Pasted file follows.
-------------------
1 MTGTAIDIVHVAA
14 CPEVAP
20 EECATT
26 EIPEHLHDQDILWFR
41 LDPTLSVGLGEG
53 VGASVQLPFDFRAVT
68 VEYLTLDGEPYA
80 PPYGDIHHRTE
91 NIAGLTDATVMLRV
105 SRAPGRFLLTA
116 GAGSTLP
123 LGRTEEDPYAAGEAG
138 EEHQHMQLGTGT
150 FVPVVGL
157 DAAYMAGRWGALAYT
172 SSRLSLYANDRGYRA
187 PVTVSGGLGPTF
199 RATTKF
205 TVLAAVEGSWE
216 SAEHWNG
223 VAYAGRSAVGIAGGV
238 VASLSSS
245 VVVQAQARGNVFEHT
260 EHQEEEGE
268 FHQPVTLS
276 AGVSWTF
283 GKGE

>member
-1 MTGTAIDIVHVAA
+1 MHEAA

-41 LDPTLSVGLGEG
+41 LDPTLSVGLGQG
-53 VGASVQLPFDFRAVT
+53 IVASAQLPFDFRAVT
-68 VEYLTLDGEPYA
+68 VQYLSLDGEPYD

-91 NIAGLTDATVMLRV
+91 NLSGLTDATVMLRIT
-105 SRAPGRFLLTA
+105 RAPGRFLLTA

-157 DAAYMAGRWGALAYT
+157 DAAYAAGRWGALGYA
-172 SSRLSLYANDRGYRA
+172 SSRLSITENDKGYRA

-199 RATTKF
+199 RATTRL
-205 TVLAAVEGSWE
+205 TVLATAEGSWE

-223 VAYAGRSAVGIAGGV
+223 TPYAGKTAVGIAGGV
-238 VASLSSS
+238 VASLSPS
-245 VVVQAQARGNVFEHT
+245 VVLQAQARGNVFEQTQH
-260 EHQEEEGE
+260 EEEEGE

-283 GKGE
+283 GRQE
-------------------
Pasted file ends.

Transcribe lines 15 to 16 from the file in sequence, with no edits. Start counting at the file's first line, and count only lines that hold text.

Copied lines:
157 DAAYMAGRWGALAYT
172 SSRLSLYANDRGYRA